Here's Len's email:
Blogger Joe Kenney tipped me off to a not very complimentary critique of some of my novels, in a book entitled PIONEERS, PASSIONATE LADIES, AND PRIVATE EYES edited by Larry E. Sullivan, PhD, and Lydia Cushman Schurman, PhD, published by the Haworth Press. The book consists of essays by other PhDs about American popular fiction.
In other words, people who spend their professional lives studying the likes of James Joyce and Henry James, have turned their baleful vision to the likes of me.
The article mentioning my work is called WORLD WAR II COMBAT IN AMERICAN JUVENILE AND PAPERBACK SERIES BOOKS by M. Paul Holsinger, professor of History at Illinois State University.
In the article, I discovered to my amazement that my series THE RAT BASTARDS was the longest running war series in the spate of war series published in the wake of the movie PATTON. I also discovered that Prof. Holsinger had no idea that the author of THE RAT BASTARDS, John Mackie, and the author of THE SERGEANT, Gordon Davis, were both the same person, who in real life was and remains a very peculiar form of life known as Len Levinson, or as my former boss Sheldon Roskin referred to me when I was a press agent: "schmuck!".
Good Prof. Holsinger doesn't think much of my novels. Describing my soldier-characters, he says: "Their morality and their language is, in almost every case, that of the gutter."
Evidently Prof. Holsinger never was in the Army. Because the average Army barracks, or foxhole, were not exactly faculty tea parties. I was in the Aramy 1954-1957, but never in a war. However, many of my old sergeants were veterans of WW II and Korea, and one had survived the Bataan Death March.
Apparently Prof. Holsinger doesn't understand that in order to turn average American young men into soldiers, or to be blunt, trained killers, a certain amount of brutality is involved. And this brutality inevitably coarsens the spirit. When writing these novels, I wanted to be as realistic as possible. My goal was not to please the English Departments of American Universities, or to glorify combat, but to tell realistic stories about the tragedy and comedy of war, with all its blood, guts, cruelty, irony, and occasional heroism.
Prof Holsinger decries "this commitment to utter violence without a spark of human decency." Evidently he didn't read my novels very thoroughly, because human decency actually is shown occasionally. The soldiers are loyal to each other when the chips are down, although admittedly they fight amongst themselves sporadically during their brief periods of leisure.
My impression is that Prof. Holsinger somehow believes that frontline soldiers should be social workers and philanthropists. But social workers and philanthropists wouldn't last long on a battlefield, where it's kill or be killed by any means necessary. Prof. Holsinger's utter lack of understanding of his subject is astonishing, but they don't call it the "ivory tower" for nothing.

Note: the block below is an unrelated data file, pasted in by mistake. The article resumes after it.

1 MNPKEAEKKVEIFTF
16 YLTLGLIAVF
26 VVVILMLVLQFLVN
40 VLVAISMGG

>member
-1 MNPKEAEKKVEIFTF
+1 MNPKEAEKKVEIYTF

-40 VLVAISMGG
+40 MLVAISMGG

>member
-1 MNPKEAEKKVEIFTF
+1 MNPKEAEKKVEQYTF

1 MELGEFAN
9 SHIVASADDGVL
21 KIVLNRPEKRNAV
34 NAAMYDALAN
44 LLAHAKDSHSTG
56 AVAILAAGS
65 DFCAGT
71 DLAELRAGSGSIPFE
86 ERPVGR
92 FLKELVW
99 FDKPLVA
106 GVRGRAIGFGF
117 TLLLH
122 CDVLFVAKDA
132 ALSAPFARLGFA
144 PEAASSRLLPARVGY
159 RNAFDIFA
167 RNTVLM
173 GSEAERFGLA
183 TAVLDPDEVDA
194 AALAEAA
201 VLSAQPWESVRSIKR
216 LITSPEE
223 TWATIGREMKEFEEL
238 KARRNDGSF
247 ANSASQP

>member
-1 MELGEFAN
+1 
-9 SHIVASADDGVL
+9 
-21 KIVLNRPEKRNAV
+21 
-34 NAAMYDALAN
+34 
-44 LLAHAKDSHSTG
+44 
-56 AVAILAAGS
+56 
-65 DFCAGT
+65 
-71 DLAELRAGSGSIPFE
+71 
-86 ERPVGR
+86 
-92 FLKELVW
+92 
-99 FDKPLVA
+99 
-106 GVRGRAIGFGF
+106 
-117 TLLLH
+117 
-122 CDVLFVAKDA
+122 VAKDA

Prof. Holsinger complains that my characters "are, at best, hoodlums," which again indicates that he really didn't read the series thoroughly, and probably just skimmed the contents and cover copy, because he didn't notice, situated among the criminal types, West Point graduates with noble hearts, one young man from the upper levels of New York society who got drafted, aristocratic Japanese and German officers, numerous other decent, high-minded characters who got drafted or enlisted out of patriotism, including many brave Army nurses, and even General Patton and Field Marshal Rommel themselves make in-person appearances.
But it's true, many of my characters tended to be tough guys. Because if you're not a tough guy when you enter the Army, you must become one in order to survive. There is no alternative except unrelenting bullying in the barracks, or certain violent death on the battlefield.
I confess that I hated the Army during most of the three years when I was a soldier, when I functioned in a state of simmering rage nearly all the time. When I got out, I reverted fairly quickly to the mild mannered, half-baked intellectual that I always was, except for a tendency to lose my temper from time to time, after which I always feel deep-rooted self-loathing.
I've never forgotten those three years in uniform, age 19 to 22. In a way they made me what I am today, for better or worse. I very much admired combat veterans with whom I served, and still do. Although they didn't know it at the time, and neither did I, they inspired my 30 war novels. Since publication of these novels, many soldiers have written me letters or told me in person that they enjoyed my stories. Their opinions are the ones I value most.